Role of Paths in SimEvents Models

Definition of Entity Paths

An entity path is a connection from an entity output port to an entity input port, depicted as a line connecting the entity ports of two SimEvents® blocks. An entity path represents the equivalence between an entity's departure from the first block and arrival at the second block. For example, in the model shown below, any entity that departs from the FIFO Queue block's OUT port equivalently arrives at the Single Server block's IN port.

The existence of the entity path does not guarantee that any entity actually uses the path; for example, the simulation could be so short that no entities are ever generated. Even when an entity path is used, it is used only at a discrete set of times during the simulation.

Implications of Entity Paths

In some models, you can use the entity connection lines to infer the full sequence of blocks that a given entity arrives at, throughout the simulation.

In many discrete-event models, however, the set of entity connection lines does not completely determine the sequence of blocks that each entity arrives at. For example, the model below shows two queues in a parallel arrangement, preceded by a block that has one entity input port and two entity output ports.

By looking at the entity connection lines alone, you cannot tell which queue block's IN port an entity will arrive at. Instead, you need to know more about how the one-to-two block (Output Switch) behaves and you might even need to know the outcome of certain run-time decisions.

Overview of Routing Library for Designing Paths

You design entity paths by choosing or combining entity paths using some of the blocks in the Routing library of the SimEvents library set. These blocks have extra entity ports that let you vary the model's topology (that is, the set of blocks and connection lines).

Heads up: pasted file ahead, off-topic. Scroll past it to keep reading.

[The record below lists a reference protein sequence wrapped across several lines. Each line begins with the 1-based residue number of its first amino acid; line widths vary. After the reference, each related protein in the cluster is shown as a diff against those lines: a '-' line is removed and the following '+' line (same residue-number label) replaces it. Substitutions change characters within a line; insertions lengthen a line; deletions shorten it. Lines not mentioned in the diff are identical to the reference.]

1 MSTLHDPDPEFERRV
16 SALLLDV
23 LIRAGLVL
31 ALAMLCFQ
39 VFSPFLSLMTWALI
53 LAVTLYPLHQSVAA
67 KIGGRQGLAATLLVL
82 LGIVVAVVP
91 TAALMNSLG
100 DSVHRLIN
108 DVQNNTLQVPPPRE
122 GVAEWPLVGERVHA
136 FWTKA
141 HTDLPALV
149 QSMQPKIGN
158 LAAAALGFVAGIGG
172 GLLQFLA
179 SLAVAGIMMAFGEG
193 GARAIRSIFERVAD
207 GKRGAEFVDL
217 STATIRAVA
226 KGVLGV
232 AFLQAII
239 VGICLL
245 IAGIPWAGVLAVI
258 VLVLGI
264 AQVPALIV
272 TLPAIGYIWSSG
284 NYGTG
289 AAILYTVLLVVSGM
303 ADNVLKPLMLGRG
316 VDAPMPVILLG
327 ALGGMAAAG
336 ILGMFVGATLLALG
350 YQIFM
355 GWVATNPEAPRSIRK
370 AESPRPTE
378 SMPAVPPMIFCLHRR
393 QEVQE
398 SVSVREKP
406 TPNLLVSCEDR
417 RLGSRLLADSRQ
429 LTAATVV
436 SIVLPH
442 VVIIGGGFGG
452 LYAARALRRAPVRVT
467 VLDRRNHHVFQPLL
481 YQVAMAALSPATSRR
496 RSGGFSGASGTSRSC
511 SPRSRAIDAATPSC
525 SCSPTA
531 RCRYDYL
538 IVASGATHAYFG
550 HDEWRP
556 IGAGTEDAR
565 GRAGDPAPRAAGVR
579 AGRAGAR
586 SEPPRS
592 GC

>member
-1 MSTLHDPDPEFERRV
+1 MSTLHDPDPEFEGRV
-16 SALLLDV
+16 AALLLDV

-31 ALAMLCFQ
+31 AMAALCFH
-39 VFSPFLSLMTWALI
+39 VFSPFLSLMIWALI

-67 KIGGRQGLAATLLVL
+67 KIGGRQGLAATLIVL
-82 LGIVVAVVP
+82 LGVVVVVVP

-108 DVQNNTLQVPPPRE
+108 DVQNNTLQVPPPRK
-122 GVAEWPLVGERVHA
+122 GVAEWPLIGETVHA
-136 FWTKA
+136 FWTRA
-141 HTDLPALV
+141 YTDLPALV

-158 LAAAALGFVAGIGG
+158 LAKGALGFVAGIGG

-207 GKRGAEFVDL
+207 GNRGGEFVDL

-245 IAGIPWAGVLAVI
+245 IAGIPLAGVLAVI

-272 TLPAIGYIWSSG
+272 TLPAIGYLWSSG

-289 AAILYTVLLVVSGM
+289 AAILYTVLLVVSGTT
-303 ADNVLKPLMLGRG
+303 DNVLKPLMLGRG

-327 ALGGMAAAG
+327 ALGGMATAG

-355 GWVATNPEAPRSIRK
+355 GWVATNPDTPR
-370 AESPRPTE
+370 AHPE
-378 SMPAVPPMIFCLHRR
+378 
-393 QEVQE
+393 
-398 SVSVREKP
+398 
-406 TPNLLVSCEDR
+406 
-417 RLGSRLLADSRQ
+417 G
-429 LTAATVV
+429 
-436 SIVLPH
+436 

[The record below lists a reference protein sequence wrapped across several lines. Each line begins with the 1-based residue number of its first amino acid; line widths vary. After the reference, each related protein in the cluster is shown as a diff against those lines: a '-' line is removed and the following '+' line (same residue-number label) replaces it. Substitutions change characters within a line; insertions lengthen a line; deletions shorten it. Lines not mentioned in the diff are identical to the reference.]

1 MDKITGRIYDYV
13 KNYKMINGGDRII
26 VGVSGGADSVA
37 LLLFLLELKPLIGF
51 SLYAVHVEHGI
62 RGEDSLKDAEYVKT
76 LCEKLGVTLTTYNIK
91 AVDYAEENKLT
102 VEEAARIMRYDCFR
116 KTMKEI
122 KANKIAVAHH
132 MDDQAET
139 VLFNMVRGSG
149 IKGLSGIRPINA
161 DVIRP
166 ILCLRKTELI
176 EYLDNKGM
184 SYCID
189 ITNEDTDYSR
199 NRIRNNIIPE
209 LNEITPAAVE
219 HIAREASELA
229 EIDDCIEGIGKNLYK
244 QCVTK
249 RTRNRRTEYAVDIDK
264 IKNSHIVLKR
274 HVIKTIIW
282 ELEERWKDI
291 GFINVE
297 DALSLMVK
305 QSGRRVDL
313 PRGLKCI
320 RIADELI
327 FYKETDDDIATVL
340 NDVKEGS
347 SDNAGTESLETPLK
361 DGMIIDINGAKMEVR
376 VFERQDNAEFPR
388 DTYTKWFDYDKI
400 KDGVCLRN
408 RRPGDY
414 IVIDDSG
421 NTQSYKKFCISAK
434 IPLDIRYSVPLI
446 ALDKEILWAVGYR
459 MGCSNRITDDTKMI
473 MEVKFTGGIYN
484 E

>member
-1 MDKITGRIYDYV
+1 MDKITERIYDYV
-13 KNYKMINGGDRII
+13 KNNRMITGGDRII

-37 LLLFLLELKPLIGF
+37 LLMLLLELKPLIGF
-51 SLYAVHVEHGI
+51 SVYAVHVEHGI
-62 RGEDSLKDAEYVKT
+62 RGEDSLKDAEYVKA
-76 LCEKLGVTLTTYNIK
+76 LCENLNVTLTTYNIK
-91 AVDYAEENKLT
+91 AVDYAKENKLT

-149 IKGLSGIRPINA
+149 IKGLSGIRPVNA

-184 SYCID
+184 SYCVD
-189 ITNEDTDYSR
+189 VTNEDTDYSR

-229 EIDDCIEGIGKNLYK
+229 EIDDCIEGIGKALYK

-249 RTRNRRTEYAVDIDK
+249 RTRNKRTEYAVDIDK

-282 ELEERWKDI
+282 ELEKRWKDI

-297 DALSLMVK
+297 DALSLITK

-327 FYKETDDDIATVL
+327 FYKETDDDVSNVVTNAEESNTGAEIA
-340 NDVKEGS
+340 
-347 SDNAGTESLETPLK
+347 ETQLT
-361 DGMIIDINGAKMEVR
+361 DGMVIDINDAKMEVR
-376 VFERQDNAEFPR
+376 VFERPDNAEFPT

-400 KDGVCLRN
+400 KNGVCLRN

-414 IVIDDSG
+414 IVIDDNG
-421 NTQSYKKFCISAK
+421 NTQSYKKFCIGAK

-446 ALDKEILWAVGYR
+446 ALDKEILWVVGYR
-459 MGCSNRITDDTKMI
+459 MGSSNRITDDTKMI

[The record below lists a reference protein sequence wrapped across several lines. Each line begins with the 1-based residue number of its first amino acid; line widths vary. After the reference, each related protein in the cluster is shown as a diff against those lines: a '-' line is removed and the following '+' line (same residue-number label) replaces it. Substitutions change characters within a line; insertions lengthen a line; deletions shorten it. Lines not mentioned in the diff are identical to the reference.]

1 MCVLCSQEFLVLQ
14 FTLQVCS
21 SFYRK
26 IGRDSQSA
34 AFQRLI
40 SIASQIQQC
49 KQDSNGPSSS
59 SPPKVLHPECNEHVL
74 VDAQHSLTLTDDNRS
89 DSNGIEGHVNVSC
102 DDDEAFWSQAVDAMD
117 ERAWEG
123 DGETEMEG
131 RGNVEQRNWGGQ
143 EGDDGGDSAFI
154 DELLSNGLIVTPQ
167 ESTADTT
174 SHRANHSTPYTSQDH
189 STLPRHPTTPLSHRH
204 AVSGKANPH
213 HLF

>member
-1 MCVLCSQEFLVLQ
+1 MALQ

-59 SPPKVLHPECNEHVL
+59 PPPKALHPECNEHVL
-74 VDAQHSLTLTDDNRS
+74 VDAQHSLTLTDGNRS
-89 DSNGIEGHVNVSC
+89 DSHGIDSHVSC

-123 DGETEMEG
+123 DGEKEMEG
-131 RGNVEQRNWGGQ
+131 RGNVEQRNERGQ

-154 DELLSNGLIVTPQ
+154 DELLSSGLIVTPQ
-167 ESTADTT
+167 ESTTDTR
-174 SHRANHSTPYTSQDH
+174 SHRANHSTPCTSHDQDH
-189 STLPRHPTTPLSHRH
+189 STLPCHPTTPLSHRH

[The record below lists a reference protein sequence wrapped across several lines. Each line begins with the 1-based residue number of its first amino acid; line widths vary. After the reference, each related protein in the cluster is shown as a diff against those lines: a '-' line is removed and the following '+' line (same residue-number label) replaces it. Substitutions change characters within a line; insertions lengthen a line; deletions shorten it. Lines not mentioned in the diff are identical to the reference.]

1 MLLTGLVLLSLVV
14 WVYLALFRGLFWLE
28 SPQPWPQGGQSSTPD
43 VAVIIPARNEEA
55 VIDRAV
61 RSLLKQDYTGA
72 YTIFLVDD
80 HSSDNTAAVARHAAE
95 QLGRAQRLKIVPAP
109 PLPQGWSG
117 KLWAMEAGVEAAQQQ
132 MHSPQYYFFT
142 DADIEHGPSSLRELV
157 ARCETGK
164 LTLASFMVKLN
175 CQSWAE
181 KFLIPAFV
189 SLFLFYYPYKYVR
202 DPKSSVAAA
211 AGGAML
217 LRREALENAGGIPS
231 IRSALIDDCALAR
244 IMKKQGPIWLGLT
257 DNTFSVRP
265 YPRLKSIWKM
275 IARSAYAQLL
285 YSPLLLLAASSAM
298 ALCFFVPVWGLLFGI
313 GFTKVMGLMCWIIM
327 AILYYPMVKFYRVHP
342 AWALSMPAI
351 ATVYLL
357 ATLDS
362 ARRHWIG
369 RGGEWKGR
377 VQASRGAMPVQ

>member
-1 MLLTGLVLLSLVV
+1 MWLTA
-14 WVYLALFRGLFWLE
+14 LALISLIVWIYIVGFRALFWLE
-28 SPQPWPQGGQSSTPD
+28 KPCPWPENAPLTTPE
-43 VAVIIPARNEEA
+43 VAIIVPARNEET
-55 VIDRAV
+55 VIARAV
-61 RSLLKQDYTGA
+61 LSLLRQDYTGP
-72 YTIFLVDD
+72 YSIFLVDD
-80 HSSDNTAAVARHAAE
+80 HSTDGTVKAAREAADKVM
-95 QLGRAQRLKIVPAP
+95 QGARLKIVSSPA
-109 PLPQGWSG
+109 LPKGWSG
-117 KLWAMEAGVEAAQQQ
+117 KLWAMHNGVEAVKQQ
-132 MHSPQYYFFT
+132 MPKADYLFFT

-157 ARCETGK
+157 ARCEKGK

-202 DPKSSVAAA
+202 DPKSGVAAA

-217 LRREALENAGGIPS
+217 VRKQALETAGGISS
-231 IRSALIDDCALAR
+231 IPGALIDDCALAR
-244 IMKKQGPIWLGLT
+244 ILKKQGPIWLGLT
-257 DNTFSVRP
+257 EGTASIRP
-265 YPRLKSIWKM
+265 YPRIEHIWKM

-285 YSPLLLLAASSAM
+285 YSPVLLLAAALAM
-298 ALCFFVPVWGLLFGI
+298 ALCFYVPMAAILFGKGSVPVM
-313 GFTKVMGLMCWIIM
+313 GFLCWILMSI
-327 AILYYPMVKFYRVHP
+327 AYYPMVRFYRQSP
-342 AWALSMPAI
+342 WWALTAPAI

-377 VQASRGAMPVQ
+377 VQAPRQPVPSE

Typical reasons for manipulating entity paths are

  • To describe an inherently parallel behavior in the situation you are modeling — for example, a computer cluster with two computers that share the computing load. You can use the Output Switch block to send computing jobs to one of the two computers. You might also use the Path Combiner or Input Switch block if computing jobs share a common destination following the pair of computers.

  • To design nonlinear topologies, such as feedback loops — for example, repeating an operation if quality criteria such as quality of service (QoS) are not met. You can use the Path Combiner block to combine the paths of new entities and entities that require a repeated operation.

  • To incorporate logical decision making into your simulation — for example, determining scheduling protocols. You might use the Input Switch block to determine which of several queues receives attention from a server.

Other libraries in the SimEvents library set contain some blocks whose secondary features, such as preemption from a server or timeout from a queue or server, give you opportunities to design paths.

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